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Erin O’Connor

Associate Professor of Sociology

Erin O’Connor is an Associate Professor of Sociology in the Department of Politics and Human Rights.  She specializes in the fields of ethnography, culture, art, work, knowledge, and the environment. Her book manuscript, Firework: art, craft, and self among glassblowers, draws from four years of ethnographic research in a glassblowing studio to analyze the meaning of contemporary craft in industrial and knowledge economies. Specifically, it descriptively reveals how relations among body, materials, and others inform the emergence of self, community, and meaning while also investigating the socio-political meaning of craft over time. 

Dr. O’Connor’s next ethnography will investigate fishing and shellfishing practices in Jamaica Bay, Queens in the context of environmental and social-political change. She has also conducted an ethnographic analysis of creativity in interdisciplinary scientific research as a researcher at the Social Science Research Council and published in the journals Thesis ElevenQualitative Sociology ReviewQualitative Sociology and Ethnography, as well as in edited volumes such as Practicing Culture and Embodying Sociology: Retrospect, Progress and Prospects. In class, she uses her areas of expertise as lenses through which to investigate social inequality and human rights as regards race, ethnicity, sexuality, gender, and class among other issues. She also serves as Faculty Advisor for the Bedford Hills Club, which supports the MMC college program at the Bedford Hills Prison.

As a Recruiter for the Division of Humanities and Social Sciences, Dr. O’Connor represents both the Politics & Human Rights and International Studies majors as well as the following minors: Gender & Sexuality Studies, Social Work, Sociology, Political Science, International Studies, and Politics & Human Rights. Please contact her with any questions.

Dr. O’Connor enjoys the outdoors and creating.  She lives in Brooklyn with her family. 

Title/Position

Associate Professor of Sociology

Department

Politics and Human Rights

Email

erinoconnor@mmm.edu

Phone

646-393-4133

Degree(s)

Ph.D., New School for Social Research
M.A., New School for Social Research
Honors, B.A., Michigan State University

Recent Work

2017. “Touching Tacit Knowledge: handwork as ethnographic method in a glassblowing studio”. Qualitative Research 17(2), 217-230.

2016. “The Prototype: Problem Work in the relationship between Designer, Artist, and Gaffer in Glassblowing” in Craftwork as Problem Solving: Ethnographic Studies of Design and Making (2016). Ed. Trevor Marchand. London: Ashgate.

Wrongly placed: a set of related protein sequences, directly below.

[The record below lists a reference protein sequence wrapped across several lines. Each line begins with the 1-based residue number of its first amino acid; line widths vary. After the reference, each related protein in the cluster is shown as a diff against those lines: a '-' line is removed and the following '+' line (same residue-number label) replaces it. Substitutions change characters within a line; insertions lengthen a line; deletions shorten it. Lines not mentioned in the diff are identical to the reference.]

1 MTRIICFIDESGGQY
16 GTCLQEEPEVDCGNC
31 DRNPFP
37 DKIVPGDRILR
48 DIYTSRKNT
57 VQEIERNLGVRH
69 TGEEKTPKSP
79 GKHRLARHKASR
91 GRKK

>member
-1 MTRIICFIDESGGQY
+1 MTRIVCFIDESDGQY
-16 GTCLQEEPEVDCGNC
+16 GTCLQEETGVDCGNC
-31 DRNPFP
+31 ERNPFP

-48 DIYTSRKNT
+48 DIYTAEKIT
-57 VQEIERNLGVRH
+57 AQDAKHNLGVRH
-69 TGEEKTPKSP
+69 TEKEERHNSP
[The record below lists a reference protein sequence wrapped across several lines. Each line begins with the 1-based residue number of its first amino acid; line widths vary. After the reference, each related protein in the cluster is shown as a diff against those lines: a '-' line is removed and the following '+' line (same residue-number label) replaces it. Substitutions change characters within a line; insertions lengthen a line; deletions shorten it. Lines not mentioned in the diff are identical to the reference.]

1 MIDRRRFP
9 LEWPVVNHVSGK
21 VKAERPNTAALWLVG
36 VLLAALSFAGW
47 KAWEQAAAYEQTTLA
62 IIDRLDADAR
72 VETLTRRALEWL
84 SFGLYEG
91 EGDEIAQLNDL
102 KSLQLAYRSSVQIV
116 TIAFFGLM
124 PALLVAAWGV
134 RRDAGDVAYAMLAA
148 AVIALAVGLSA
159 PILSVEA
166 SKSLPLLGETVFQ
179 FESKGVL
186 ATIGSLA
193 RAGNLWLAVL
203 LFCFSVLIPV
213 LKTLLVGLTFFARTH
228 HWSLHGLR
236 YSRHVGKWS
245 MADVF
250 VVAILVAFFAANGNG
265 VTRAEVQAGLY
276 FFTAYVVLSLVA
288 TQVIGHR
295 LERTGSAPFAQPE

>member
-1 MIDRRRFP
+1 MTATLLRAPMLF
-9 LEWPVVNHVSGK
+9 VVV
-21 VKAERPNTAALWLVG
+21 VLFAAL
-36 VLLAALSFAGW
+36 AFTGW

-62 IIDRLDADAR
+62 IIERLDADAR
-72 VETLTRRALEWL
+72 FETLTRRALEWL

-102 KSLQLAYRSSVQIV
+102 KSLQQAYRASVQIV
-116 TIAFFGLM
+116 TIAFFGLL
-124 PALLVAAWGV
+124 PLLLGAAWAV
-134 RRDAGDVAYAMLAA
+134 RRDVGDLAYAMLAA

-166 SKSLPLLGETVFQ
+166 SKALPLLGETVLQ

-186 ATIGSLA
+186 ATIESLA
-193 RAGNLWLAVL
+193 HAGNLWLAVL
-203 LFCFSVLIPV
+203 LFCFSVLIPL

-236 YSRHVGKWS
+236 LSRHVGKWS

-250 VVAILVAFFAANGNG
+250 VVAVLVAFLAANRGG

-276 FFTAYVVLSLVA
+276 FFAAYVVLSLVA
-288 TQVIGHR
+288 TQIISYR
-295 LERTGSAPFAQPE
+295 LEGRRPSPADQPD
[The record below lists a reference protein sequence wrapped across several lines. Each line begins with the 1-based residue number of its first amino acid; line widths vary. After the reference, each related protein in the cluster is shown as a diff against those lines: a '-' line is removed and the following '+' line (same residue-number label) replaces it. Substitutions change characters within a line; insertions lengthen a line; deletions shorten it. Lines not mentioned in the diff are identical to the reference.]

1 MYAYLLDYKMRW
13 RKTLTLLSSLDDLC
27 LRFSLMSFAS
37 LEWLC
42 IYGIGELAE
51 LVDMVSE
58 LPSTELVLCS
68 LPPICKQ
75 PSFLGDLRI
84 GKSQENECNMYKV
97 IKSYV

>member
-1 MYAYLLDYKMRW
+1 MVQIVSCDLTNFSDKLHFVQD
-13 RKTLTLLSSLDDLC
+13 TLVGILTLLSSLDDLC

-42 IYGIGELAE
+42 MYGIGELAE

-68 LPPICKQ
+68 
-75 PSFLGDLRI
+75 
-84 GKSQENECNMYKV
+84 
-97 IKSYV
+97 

2016. “Inter- to Intracorporeality: The haptic hotshop heat of a glassblowing studio” in Studio Studies: Operations, Topologies & Displacements. Eds. Igancio Farias and Alex Wiley. London: Routledge.

2012 “Cross Disciplinary Literacy in the Age of Apps and Mobile Devices,” with Rebecca Mushtare and Millie Burns, in Emerging Pedagogies for the New Millennium. Network: A Journal of Faculty Development (www.nyu.edu/frn/publications/emerging.pedagogies/index.html).

2012 “Saber hecho carne: la experiencia dl sentido y la busqueda de expertise en el soplado de vidrio”” in Hacia una nueva sociología cultural: Mapas, dramas y prácticas. C. E. Benzecry (ed). Buenos Aires: Quilmes University Press. 

2009 “The Act of Collaborative Creation and the Art of Integrative Creativity: Originality, Disciplinarity and Interdisciplinarity in Science.” Co-Authored with Diana Rhoten. Thesis Eleven (96(1)).

2007 “The Centripetal Force of Expression: Drawing Embodied Histories into Glassblowing.” Qualitative Sociology Review, “Ethnographies of Artistic Work,” Edited by Howard Becker and Marie Buscatto.

2007 “Hot Glass: The Calorific Imagination of Practice in Glassblowing.” In Craig Calhoun and Richard Sennett (eds.), Practicing Culture. London: Routledge.

2007 “Embodied Knowledge in Glassblowing: meaning and the struggle towards proficiency (modified reprint).” In Chris Shilling (ed.), Embodying Sociology: Retrospect, Progress and Prospects, The Sociological Review Monograph.

2006 “Glassblowing Tools: Extending the Body towards Practical Knowledge and Informing a Social World.” Qualitative Sociology, 29(2).

2005 “Embodied Knowledge: Meaning and the Struggle Towards Proficiency in Glassblowing.” Ethnography 6(2).

Research

Work, Craft, Art, Ethnography, Culture, Knowledge, Social Theory, Body, Environment

Teaching

Introduction to Sociology

Art, Politics & Society

Culture & Ideology

Ethnography

Great Social Thinkers

Environmental Justice

Radical Labor and Artisan Movements

EcoCulture & Sustainability

Foundations of Social and Political Inquiry

Research Methods in the Social Sciences

 

Office Hours

Spring 2017

Tuesdays and Wednesdays 1:30-2:30pm

& by appointment

Location

The Faculty Center 400